The Xia Family Park
The Xia Family Park in the north of Dangwan Village of Xiaokunshan Town has been constructed to commemorate Xia Yunyi (1596-1645) and Xia Wanchun (1631-1647), father and son who died fighting the Manchu troops in Songjiang during the transitional period between the Ming (1368-1644) and Qing (1644-1911) dynasties.
In 1644, the Ming Dynasty was overturned. When the Qing Dynasty army, led by the Manchus, headed south and broke through the Jiangnan areas (regions south of the Yangtze River), Xia Yunyi resisted the Manchus but failed. He chose to commit suicide by drowning himself. Before his death, he urged his son Xia Wanchun to give their family properties to the army and fight the Manchus.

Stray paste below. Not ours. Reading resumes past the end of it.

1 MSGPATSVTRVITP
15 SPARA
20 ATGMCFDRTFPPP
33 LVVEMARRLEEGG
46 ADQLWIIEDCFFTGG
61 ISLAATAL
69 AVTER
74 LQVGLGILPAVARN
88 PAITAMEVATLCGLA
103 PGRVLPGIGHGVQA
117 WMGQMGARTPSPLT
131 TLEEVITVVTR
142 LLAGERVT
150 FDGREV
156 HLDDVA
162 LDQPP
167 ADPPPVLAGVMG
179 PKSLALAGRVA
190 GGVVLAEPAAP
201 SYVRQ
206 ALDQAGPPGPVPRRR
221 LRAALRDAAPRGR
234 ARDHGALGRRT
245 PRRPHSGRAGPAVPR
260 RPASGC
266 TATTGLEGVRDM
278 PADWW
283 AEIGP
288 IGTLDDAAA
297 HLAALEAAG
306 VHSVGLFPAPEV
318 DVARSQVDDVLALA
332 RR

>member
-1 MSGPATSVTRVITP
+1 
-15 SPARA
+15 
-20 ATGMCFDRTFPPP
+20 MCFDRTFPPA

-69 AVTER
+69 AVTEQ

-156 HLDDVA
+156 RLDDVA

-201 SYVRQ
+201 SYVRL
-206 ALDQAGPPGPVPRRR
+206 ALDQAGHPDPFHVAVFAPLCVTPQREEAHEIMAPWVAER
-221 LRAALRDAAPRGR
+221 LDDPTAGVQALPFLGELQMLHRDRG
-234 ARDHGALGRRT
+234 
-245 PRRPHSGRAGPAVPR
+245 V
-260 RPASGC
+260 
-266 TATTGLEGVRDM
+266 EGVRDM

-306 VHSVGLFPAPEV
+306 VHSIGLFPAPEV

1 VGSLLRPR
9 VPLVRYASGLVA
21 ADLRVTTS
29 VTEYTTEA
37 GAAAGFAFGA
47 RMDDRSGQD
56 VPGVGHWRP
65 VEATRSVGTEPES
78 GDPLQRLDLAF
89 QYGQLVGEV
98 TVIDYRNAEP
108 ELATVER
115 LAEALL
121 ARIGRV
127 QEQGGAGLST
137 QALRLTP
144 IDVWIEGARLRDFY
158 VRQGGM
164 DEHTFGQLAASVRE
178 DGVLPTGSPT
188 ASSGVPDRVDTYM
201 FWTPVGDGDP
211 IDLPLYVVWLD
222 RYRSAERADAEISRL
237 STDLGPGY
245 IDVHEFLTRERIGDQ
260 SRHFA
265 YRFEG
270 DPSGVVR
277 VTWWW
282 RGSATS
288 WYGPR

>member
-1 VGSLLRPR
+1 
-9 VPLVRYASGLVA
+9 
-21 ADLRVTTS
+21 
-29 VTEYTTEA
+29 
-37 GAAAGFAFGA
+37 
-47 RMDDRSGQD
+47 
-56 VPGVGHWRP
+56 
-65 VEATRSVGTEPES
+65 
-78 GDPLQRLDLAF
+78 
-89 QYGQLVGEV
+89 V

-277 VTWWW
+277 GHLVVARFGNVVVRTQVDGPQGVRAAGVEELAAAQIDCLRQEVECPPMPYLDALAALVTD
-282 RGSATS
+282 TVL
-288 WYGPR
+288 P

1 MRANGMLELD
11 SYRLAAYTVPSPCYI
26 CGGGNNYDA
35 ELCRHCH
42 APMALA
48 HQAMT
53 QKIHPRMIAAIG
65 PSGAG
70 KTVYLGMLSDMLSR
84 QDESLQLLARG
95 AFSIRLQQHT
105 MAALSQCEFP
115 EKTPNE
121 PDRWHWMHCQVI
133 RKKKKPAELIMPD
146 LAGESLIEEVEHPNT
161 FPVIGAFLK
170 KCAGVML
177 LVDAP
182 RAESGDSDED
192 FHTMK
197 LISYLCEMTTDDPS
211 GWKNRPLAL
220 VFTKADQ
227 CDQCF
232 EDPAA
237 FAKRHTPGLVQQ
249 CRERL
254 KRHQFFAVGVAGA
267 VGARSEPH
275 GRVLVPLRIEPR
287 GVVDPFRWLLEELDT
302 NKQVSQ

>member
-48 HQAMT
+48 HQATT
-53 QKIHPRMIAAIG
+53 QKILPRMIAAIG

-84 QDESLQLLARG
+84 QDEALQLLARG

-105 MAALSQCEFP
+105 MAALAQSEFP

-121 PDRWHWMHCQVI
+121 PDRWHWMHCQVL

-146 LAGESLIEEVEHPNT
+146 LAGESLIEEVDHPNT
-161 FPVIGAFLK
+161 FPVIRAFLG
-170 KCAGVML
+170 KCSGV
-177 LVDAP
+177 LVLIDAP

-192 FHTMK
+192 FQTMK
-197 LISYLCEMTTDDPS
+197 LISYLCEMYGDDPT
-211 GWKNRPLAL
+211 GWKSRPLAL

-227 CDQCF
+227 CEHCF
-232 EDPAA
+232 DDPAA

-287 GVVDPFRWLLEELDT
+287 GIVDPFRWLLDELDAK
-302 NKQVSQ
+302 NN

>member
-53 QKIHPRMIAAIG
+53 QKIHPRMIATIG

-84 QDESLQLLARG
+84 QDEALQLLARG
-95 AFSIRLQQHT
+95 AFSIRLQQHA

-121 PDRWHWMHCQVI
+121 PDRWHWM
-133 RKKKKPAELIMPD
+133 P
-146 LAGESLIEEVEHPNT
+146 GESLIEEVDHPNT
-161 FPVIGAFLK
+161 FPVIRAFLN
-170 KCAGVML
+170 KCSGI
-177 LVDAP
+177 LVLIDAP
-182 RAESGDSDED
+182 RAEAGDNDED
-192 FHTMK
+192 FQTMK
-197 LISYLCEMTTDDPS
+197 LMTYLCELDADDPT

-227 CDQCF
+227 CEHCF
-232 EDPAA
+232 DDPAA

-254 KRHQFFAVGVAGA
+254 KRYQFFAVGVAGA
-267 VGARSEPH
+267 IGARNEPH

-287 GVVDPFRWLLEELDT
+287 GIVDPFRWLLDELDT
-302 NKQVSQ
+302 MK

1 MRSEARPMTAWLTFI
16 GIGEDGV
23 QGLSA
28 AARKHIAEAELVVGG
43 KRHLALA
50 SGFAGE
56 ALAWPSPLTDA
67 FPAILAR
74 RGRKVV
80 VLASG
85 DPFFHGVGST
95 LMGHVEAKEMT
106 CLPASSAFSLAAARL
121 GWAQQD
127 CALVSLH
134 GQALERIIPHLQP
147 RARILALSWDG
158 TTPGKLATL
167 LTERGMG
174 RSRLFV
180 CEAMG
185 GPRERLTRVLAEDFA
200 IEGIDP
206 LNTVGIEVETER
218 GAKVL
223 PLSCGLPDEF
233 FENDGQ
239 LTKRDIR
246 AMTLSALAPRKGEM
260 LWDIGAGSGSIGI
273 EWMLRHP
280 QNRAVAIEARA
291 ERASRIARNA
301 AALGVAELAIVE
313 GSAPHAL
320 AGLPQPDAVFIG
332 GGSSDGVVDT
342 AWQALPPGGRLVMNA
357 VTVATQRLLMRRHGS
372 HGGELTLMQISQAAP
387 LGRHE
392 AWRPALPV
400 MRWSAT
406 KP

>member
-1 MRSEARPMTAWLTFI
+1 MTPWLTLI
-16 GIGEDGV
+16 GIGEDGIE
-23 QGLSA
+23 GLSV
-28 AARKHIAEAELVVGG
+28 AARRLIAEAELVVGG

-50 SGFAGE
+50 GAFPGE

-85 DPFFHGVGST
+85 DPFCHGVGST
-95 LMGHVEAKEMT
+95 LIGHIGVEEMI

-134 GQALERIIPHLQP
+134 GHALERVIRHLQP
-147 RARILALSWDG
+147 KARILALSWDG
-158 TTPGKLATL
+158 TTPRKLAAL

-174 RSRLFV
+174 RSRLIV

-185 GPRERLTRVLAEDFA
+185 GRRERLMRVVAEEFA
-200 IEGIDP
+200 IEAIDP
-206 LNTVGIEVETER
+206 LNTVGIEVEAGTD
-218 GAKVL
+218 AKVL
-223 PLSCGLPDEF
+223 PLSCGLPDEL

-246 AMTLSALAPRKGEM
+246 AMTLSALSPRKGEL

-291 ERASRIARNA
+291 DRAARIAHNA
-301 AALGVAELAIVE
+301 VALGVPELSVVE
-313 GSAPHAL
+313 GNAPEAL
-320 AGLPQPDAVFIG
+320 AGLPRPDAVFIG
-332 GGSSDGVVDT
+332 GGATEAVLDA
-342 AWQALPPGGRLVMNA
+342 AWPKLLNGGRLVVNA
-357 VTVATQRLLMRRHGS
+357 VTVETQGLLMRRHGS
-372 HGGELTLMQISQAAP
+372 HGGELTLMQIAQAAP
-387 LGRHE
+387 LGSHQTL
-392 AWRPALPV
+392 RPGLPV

Xia Wanchun, a gifted poet, was overwhelmed by grief and swore to fight the Manchus. During a wipeout by the Manchu troops, the army Xia Wanchun had joined was destroyed and he was captured. Xia Wanchun was killed, together with 30 others including his father-in-law, after the enemy had lured them to surrender.
Qian Qinzhuan, Xia Wanchun's wife, after experiencing the death of her father, husband and son, became a Buddhist nun for the rest of her life. Chen Yi (1901-1972), the first mayor of Shanghai, wrote inscriptions for the tomb of the Xia family. In June, 2010, the park was listed as a patriotic education base in Songjiang.
Tangmiao Village Culture Relics Site
The Tangmiao Village Culture Relics Site, 11 kilometers west of downtown Songjiang, was discovered during an archaeological survey by Shanghai Cultural Relics Administration Committee in 1962. The site was listed as a city-level cultural relics site in 1977. The many ancient cultural relics along the banks of the Huatian River of the village were unearthed in December 1980. The site covered 64,000 square meters and consisted of two phases of relics.